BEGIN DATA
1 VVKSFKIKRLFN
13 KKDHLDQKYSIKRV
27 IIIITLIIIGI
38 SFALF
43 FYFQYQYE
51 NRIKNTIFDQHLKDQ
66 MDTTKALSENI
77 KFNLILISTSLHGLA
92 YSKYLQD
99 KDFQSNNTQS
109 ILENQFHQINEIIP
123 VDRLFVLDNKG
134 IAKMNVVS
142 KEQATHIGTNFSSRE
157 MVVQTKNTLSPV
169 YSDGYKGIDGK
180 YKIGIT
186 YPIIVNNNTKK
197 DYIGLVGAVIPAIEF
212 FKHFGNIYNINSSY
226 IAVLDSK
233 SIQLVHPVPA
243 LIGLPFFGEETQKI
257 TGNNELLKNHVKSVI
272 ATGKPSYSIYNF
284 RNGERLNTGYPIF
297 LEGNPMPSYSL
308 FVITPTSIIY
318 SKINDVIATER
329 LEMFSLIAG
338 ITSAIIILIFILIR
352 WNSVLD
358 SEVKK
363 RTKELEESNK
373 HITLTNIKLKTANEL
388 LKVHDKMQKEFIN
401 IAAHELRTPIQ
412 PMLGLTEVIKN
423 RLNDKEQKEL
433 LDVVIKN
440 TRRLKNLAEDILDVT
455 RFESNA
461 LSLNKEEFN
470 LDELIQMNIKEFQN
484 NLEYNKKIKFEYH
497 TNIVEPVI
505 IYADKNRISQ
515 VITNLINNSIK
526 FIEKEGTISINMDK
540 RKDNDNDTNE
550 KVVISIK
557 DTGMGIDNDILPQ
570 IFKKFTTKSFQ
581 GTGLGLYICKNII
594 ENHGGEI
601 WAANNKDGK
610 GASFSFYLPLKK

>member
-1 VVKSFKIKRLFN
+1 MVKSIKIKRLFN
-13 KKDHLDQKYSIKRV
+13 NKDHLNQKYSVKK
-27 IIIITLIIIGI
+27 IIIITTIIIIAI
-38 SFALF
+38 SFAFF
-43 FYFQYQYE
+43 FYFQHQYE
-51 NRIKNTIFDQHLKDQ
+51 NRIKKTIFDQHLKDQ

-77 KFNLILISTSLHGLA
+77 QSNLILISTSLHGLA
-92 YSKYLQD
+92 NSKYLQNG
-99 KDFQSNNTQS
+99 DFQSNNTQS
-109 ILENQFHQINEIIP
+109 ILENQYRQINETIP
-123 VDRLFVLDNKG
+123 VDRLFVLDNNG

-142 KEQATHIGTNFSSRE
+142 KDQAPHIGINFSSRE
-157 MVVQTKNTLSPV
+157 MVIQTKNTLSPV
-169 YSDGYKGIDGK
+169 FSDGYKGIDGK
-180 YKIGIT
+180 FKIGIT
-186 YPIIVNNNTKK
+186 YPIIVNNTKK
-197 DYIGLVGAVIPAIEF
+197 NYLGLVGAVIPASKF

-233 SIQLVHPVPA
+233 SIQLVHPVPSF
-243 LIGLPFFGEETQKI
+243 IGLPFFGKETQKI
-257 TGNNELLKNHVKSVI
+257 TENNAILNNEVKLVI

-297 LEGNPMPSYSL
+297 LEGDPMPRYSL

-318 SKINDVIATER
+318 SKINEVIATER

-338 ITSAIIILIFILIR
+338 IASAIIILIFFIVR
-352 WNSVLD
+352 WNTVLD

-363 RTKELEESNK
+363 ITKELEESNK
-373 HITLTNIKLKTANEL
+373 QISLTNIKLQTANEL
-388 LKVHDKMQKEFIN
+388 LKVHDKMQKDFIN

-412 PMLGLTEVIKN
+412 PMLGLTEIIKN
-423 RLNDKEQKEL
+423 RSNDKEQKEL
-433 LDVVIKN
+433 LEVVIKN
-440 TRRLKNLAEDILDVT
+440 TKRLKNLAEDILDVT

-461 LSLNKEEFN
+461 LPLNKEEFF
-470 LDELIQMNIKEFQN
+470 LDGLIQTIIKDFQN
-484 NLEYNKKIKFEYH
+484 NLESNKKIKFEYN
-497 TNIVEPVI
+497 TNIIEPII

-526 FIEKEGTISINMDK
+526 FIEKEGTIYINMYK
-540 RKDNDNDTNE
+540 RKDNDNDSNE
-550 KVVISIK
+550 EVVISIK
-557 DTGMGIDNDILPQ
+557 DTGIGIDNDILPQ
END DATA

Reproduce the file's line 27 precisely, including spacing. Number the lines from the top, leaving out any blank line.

297 LEGNPMPSYSL